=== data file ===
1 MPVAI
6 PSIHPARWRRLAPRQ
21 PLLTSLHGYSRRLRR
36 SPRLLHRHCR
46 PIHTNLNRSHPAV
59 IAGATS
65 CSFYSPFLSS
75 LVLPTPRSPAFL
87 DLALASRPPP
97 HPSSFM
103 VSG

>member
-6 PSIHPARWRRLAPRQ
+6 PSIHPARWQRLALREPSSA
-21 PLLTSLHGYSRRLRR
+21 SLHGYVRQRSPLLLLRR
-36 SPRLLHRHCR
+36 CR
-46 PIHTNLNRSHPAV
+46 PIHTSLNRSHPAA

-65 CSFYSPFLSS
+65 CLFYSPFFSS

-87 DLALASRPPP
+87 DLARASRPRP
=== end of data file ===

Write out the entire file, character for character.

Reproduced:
1 MPVAI
6 PSIHPARWRRLAPRQ
21 PLLTSLHGYSRRLRR
36 SPRLLHRHCR
46 PIHTNLNRSHPAV
59 IAGATS
65 CSFYSPFLSS
75 LVLPTPRSPAFL
87 DLALASRPPP
97 HPSSFM
103 VSG

>member
-6 PSIHPARWRRLAPRQ
+6 PSIHPARWQRLALREPSSA
-21 PLLTSLHGYSRRLRR
+21 SLHGYVRQRSPLLLLRR
-36 SPRLLHRHCR
+36 CR
-46 PIHTNLNRSHPAV
+46 PIHTSLNRSHPAA

-65 CSFYSPFLSS
+65 CLFYSPFFSS

-87 DLALASRPPP
+87 DLARASRPRP